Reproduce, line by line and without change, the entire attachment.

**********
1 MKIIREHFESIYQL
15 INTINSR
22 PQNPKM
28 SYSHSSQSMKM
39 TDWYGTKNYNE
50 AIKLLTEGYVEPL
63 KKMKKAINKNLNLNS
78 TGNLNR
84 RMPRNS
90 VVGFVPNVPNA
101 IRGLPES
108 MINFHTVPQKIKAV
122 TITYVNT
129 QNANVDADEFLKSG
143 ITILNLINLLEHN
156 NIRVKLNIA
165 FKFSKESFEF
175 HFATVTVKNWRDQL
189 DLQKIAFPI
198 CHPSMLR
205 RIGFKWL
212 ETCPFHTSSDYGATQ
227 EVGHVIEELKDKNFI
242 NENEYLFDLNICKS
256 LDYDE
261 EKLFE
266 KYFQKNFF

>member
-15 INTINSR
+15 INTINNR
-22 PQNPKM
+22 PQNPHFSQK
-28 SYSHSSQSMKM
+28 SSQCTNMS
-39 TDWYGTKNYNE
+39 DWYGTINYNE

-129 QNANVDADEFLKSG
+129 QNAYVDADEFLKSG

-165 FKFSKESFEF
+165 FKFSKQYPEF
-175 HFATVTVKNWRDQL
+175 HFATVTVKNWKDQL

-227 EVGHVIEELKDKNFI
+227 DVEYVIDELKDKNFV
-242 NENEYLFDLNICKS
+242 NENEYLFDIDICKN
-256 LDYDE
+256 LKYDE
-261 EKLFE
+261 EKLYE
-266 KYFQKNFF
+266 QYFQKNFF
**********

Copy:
1 MKIIREHFESIYQL
15 INTINSR
22 PQNPKM
28 SYSHSSQSMKM
39 TDWYGTKNYNE
50 AIKLLTEGYVEPL
63 KKMKKAINKNLNLNS
78 TGNLNR
84 RMPRNS
90 VVGFVPNVPNA
101 IRGLPES
108 MINFHTVPQKIKAV
122 TITYVNT
129 QNANVDADEFLKSG
143 ITILNLINLLEHN
156 NIRVKLNIA
165 FKFSKESFEF
175 HFATVTVKNWRDQL
189 DLQKIAFPI
198 CHPSMLR
205 RIGFKWL
212 ETCPFHTSSDYGATQ
227 EVGHVIEELKDKNFI
242 NENEYLFDLNICKS
256 LDYDE
261 EKLFE
266 KYFQKNFF

>member
-15 INTINSR
+15 INTINNR
-22 PQNPKM
+22 PQNPHFSQK
-28 SYSHSSQSMKM
+28 SSQCTNMS
-39 TDWYGTKNYNE
+39 DWYGTINYNE

-129 QNANVDADEFLKSG
+129 QNAYVDADEFLKSG

-165 FKFSKESFEF
+165 FKFSKQYPEF
-175 HFATVTVKNWRDQL
+175 HFATVTVKNWKDQL

-227 EVGHVIEELKDKNFI
+227 DVEYVIDELKDKNFV
-242 NENEYLFDLNICKS
+242 NENEYLFDIDICKN
-256 LDYDE
+256 LKYDE
-261 EKLFE
+261 EKLYE
-266 KYFQKNFF
+266 QYFQKNFF